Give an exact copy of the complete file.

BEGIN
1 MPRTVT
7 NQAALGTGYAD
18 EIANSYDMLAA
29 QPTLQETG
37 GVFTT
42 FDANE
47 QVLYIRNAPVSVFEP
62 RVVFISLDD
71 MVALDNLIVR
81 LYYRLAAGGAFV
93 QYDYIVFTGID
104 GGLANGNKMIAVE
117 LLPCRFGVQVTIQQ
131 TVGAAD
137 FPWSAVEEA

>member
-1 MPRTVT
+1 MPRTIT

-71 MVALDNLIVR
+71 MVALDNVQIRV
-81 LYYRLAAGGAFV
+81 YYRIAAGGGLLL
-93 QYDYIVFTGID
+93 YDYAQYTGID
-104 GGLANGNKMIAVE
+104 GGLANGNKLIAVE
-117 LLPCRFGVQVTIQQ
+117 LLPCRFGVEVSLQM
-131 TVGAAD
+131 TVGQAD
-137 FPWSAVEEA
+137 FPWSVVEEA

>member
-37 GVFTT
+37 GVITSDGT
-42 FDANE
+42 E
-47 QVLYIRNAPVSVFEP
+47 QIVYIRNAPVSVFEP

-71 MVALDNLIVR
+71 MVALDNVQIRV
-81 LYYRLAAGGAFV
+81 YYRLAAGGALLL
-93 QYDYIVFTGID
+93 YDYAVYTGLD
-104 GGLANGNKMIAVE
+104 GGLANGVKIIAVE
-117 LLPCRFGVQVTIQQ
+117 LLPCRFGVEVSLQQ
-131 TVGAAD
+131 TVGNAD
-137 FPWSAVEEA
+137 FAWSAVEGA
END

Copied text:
1 MPRTVT
7 NQAALGTGYAD
18 EIANSYDMLAA
29 QPTLQETG
37 GVFTT
42 FDANE
47 QVLYIRNAPVSVFEP
62 RVVFISLDD
71 MVALDNLIVR
81 LYYRLAAGGAFV
93 QYDYIVFTGID
104 GGLANGNKMIAVE
117 LLPCRFGVQVTIQQ
131 TVGAAD
137 FPWSAVEEA

>member
-1 MPRTVT
+1 MPRTIT

-71 MVALDNLIVR
+71 MVALDNVQIRV
-81 LYYRLAAGGAFV
+81 YYRIAAGGGLLL
-93 QYDYIVFTGID
+93 YDYAQYTGID
-104 GGLANGNKMIAVE
+104 GGLANGNKLIAVE
-117 LLPCRFGVQVTIQQ
+117 LLPCRFGVEVSLQM
-131 TVGAAD
+131 TVGQAD
-137 FPWSAVEEA
+137 FPWSVVEEA

>member
-37 GVFTT
+37 GVITSDGT
-42 FDANE
+42 E
-47 QVLYIRNAPVSVFEP
+47 QIVYIRNAPVSVFEP

-71 MVALDNLIVR
+71 MVALDNVQIRV
-81 LYYRLAAGGAFV
+81 YYRLAAGGALLL
-93 QYDYIVFTGID
+93 YDYAVYTGLD
-104 GGLANGNKMIAVE
+104 GGLANGVKIIAVE
-117 LLPCRFGVQVTIQQ
+117 LLPCRFGVEVSLQQ
-131 TVGAAD
+131 TVGNAD
-137 FPWSAVEEA
+137 FAWSAVEGA